2. It makes budgeting easier - when you’re paying online, you can account for how much you’ve spent down to the last penny.
    3. It limits your exposure to COVID-19 - not spending time near other people means you won't become infected by them.
    4. It saves your cash for when you need it - by going cashless whenever possible, you’ll have more cash on hand when it’s necessary.
    5. There’s no need to always have cash available - if all your purchases are paid online, you don’t have to withdraw so much cash all the time. With less money lying around, you’re also unlikely to misplace it.

    So the next time you go shopping, go cashless! Perhaps even better, do your shopping online.

  • 4 Jan 2022 10:10 AM | Anonymous

    The Mississippi Department of Archives and History (MDAH) will award fellowships of up to $2,000 to support individuals hoping to locate information related to their family history using resources available at MDAH. The fellowships are a part of a year-long initiative in 2022 to expand understanding of the Great Migration and its impact on Mississippi and the nation.

    “The Great Migration is the largest internal migration of people in U.S. history. Many families who left Mississippi still feel a close connection to our state. We’re glad to be able to help them come back to Mississippi and research their roots,” said MDAH director Katie Blount.

    Ten research stipends of up to $2,000 will be awarded to ten researchers to travel to Jackson, MS, and conduct three consecutive days of research at MDAH.

    Details may be found at:

  • 4 Jan 2022 9:50 AM | Anonymous

    Did you inherit old postcards or letters from the family? If so, you have another source of genealogy information that perhaps you have not considered: DNA extracted from saliva used to attach stamps.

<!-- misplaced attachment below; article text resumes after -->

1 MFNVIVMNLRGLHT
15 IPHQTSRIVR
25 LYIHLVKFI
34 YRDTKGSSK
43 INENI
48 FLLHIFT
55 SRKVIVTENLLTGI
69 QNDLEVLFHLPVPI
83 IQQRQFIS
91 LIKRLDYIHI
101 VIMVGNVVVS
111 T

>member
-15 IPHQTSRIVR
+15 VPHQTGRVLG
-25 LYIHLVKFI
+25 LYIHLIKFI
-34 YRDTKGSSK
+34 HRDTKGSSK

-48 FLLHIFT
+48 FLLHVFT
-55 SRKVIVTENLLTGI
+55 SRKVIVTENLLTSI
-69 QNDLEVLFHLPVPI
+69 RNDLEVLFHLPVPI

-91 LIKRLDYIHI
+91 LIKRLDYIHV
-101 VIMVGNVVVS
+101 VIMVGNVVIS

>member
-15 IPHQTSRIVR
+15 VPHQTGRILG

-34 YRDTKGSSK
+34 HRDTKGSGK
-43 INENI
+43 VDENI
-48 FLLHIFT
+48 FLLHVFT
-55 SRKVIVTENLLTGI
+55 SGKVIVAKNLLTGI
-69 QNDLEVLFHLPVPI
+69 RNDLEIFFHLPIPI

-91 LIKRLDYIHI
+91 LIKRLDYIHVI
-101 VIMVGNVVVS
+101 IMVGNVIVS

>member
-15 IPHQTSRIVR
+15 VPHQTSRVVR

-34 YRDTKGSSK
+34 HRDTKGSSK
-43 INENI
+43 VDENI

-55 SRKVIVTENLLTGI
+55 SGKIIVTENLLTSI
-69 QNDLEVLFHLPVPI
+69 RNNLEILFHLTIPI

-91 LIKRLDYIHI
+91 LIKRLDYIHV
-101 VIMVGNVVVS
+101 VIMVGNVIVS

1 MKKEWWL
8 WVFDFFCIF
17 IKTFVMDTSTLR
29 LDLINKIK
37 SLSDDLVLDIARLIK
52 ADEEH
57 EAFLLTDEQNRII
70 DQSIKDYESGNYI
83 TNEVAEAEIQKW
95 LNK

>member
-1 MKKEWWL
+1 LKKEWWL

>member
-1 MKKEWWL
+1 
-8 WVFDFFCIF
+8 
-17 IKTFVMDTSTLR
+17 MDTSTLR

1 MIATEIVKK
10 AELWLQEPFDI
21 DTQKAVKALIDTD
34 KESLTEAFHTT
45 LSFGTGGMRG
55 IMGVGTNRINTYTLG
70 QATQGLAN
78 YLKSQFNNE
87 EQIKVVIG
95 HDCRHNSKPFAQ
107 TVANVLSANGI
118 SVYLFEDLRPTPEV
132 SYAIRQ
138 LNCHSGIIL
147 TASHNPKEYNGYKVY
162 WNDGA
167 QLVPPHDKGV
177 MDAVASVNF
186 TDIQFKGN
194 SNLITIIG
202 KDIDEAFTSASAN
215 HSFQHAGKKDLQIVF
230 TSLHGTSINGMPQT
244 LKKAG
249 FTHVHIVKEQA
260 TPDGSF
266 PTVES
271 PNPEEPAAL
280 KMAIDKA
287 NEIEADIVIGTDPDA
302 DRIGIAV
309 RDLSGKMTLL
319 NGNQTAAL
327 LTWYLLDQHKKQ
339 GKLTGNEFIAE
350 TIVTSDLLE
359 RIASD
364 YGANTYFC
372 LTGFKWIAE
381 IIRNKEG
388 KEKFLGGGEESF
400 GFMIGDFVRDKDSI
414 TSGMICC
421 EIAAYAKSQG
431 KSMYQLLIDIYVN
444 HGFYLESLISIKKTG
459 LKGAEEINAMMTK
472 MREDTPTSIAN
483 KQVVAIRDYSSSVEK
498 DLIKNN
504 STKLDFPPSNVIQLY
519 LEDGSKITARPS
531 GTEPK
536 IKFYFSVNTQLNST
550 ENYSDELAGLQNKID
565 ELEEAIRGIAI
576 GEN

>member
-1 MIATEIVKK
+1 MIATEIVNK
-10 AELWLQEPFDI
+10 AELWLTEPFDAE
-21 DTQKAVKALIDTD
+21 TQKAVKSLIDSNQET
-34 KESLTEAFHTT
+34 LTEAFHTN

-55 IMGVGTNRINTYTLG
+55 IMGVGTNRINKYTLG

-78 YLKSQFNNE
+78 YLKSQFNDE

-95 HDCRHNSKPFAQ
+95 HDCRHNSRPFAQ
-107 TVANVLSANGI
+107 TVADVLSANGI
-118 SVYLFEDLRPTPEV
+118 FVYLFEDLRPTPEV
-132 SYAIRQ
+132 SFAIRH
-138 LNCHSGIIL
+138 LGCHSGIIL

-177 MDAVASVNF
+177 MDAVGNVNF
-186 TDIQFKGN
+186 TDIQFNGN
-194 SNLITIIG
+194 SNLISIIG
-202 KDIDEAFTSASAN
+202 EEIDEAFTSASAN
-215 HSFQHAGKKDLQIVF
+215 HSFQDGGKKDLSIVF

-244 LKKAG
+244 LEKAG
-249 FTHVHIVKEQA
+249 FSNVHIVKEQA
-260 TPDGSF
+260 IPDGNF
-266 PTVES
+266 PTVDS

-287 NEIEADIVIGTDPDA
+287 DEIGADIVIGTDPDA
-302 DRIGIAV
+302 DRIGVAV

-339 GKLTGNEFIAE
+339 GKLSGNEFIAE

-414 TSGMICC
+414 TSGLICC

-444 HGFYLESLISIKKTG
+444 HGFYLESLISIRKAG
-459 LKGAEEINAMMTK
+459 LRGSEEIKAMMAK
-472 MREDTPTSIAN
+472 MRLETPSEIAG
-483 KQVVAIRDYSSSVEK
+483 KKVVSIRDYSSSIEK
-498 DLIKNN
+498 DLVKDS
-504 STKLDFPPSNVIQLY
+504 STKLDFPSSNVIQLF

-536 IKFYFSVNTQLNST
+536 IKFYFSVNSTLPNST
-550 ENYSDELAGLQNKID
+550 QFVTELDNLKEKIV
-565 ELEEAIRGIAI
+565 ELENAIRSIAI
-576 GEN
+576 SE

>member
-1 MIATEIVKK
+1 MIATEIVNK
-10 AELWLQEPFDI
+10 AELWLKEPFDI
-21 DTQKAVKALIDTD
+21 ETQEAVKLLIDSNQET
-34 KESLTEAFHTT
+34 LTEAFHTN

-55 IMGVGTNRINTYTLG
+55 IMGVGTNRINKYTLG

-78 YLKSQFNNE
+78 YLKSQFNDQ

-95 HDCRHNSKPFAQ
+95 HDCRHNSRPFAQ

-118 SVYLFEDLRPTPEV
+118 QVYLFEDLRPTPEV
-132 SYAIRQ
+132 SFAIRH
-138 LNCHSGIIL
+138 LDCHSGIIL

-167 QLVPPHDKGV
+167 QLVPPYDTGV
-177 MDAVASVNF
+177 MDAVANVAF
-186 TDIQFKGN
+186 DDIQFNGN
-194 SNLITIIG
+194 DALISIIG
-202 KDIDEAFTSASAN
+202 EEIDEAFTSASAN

NOTE: This isn't terribly unusual. I know at least two people who frequently purchase old letters written and presumably mailed by famous historical individuals. They purchase these letters for the sole purpose of extracting DNA information from the postage stamps and from the glue on the envelopes left when the original person licked the envelope to seal it.

    The Wired web site has published a new article showing how one family solved a mystery in the family tree by using DNA information from an old postcard. The family found the information when they found an old postcard sent by the ancestor when he was fighting in World War I and apparently was on postwar trips. You can find the article at:

    Now, go to your attic and look again at old love letters and other correspondence from your ancestors. You may have the solution to family mysteries already in your possession.

  • 4 Jan 2022 9:30 AM | Anonymous

    The David Rumsey Map Center has published an article that will interest many genealogists:

    "The map center, home to an estimated 250,000 physical maps and more than 200,000 digital maps from 1500 to the present is a cross between a library and a laboratory, replete with leatherbound atlases, spinning globes, enormous high-definition touchscreens and several virtual reality stations."

    Map collector and authority David Rumsey with wallpaper made from one of his most treasured maps.

    Further in the article, there is the following statement:

    "Throughout the next few years, the center will continue to advance the technology it makes available to visitors, Rumsey and Mohammed said. They hope to incorporate artificial intelligence to make it possible to search for words on digitized maps regardless of their orientation or position, as well as a framework for systematically searching digital map files across platforms and databases. They're also looking to put greater emphasis on data visualization and to expand into the metaverse, which could "pull users into the map world," Rumsey said."